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Prediction of designer drugs: synthesis and spectroscopic analysis of synthetic cannabinoid analogues of 1H-indol-3-yl(2,2,3,3-tetramethylcyclopropyl) methanone and 1H-indol-3-yl(adamantan-1-yl)methanone
Swedish National Forens Centre NFC, SE-58194 Linkoping, Sweden.
Swedish Def Research Agency, Sweden.
Linköping University, Department of Physics, Chemistry and Biology, Chemistry. Linköping University, Faculty of Science & Engineering.
Swedish National Forens Centre NFC, SE-58194 Linkoping, Sweden.
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2016 (English)In: Drug Testing and Analysis, ISSN 1942-7603, E-ISSN 1942-7611, Vol. 8, no 10, 1015-1029 p.Article in journal (Refereed) Published
Abstract [en]

In this work, emergence patterns of synthetic cannabinoids were utilized in an attempt to predict those that may appear on the drug market in the future. Based on this information, two base structures of the synthetic cannabinoid analogues - (1H-indol-3-yl (2,2,3,3-tetramethylcyclopropyl) methanone and 1H-indol-3-yl(adamantan-1-yl)methanone) - together with three substituents butyl, 4-fluorobutyl and ethyl tetrahydropyran - were selected for synthesis. This resulted in a total of six synthetic cannabinoid analogues that to the authors knowledge have not yet appeared on the drug market. Spectroscopic data, including nuclearmagnetic resonance (NMR), mass spectrometry (MS), and Fourier transforminfrared (FTIR) spectroscopy (solid and gas phase), are presented for the synthesized analogues and some additional related cannabinoids. In this context, the suitability of the employed techniques for the identification of unknowns is discussed and the use of GC-FTIR as a secondary complementary technique to GC-MS is addressed. Examples of compounds that are difficult to differentiate by their mass spectra, but can be distinguished based upon their gas phase FTIR spectra are presented. Conversely, structural homologueswhere mass spectra aremore powerful than gas phase FTIR spectra for unambiguous assignments are also exemplified. This work further emphasizes that a combination of several techniques is the key to success in structural elucidations. Copyright (C) 2015 John Wiley amp; Sons, Ltd.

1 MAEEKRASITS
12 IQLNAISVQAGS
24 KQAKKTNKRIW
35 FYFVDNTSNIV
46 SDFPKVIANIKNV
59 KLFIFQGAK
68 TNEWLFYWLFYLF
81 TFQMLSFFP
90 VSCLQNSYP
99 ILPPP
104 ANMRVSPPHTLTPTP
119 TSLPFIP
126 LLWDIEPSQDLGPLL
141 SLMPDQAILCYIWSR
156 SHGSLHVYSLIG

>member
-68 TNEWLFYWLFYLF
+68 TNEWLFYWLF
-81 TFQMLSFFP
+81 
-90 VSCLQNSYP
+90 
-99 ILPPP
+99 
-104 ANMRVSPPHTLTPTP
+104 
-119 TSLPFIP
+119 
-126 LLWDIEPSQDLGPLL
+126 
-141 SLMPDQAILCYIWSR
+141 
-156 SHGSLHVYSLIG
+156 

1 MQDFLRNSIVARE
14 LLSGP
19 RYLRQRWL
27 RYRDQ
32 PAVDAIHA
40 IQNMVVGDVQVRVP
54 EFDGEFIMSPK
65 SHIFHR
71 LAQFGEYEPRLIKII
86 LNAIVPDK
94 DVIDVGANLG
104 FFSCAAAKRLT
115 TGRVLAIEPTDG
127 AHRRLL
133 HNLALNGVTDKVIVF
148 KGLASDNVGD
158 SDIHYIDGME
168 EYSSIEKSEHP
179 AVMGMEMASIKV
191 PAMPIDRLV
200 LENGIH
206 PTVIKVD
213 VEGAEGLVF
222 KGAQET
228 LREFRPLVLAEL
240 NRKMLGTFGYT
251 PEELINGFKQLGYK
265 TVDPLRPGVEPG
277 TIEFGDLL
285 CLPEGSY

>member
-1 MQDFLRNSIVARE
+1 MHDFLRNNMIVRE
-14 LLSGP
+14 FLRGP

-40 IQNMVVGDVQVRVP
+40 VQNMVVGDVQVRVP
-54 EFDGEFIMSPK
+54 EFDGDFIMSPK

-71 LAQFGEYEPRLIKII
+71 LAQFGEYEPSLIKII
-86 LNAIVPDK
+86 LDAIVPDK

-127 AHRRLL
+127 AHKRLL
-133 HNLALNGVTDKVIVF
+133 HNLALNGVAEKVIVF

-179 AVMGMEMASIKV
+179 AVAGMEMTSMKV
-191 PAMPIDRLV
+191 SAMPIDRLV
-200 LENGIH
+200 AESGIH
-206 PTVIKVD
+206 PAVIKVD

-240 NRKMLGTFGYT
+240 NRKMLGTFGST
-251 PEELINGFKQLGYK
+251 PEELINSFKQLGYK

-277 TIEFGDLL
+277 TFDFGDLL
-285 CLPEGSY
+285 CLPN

Place, publisher, year, edition, pages
WILEY-BLACKWELL , 2016. Vol. 8, no 10, 1015-1029 p.
Keyword [en]
drug analysis; proactive; synthetic cannabinoids; synthesis; mass spectrometry
National Category
Pharmaceutical Sciences
URN: urn:nbn:se:liu:diva-132473DOI: 10.1002/dta.1904ISI: 000384806400003PubMedID: 26526273OAI: diva2:1046272

Funding Agencies|Swedish Contingencies Agency (MSB)

Available from: 2016-11-13 Created: 2016-11-12 Last updated: 2016-11-24
In thesis
1. Synthesis and spectroscopic characterization of emerging synthetic cannabinoids and cathinones
Open this publication in new window or tab >>Synthesis and spectroscopic characterization of emerging synthetic cannabinoids and cathinones
2016 (English)Licentiate thesis, comprehensive summary (Other academic)
Abstract [en]

The application of different analytical techniques is fundamental in forensic drug analysis. In the wake of the occurrence of large numbers of new psychoactive substances possessing similar chemical structures as already known ones, focus has been placed on applied criteria for their univocal identification. These criteria vary, obviously, depending on the applied technique and analytical approach. However, when two or more substances are proven to have similar analytical properties, these criteria no longer apply, which imply that complementary techniques have to be used in their differentiation.

This work describes the synthesis of some structural analogues to synthetic cannabinoids and cathinones based on the evolving patterns in the illicit drug market. Six synthetic cannabinoids and six synthetic cathinones were synthesized, that, at the time for this study, were not as yet found in drug seizures. Further, a selection of their spectroscopic data is compared to those of already existing analogues; mainly isomers and homologues. The applied techniques were mass spectrometry (MS), Fourier transformed infrared (FTIR, gas phase) spectroscopy and nuclear magnetic resonance (NMR) spectroscopy. In total, 59 different compounds were analyzed with the  selected techniques.

The results from comparison of spectroscopic data showed that isomeric substances may in some cases be difficult to unambiguously identify based only on their GC-MS EI spectra. On the other hand, GC-FTIR demonstrated more distinguishable spectra. The spectra for the homologous compounds showed however, that the GC-FTIR technique was less successful compared to GC-MS. Also a pronounced fragmentation pattern for some of the cathinones was found.

In conclusion, this thesis highlights the importance of using complementary techniques for the univocal identification of synthetic cannabinoids and cathinones. By increasing the number of analogues investigated, the more may be learnt about the capabilities of different techniques for structural differentiations, and thereby providing important identification criteria leading to trustworthy forensic evidence.

Place, publisher, year, edition, pages
Linköping: Linköping University Electronic Press, 2016. 62 p.
Linköping Studies in Science and Technology. Thesis, ISSN 0280-7971 ; 1766
National Category
Organic Chemistry Analytical Chemistry Materials Chemistry Atom and Molecular Physics and Optics
urn:nbn:se:liu:diva-132781 (URN)10.3384/lic.diva-132781 (DOI)9789176856253 (ISBN)
2016-12-16, Schrödinger, Fysikhuset, Campus Valla, Linköpings universitet, Linköping, 09:00 (Swedish)
Available from: 2016-11-24 Created: 2016-11-24 Last updated: 2016-12-06Bibliographically approved

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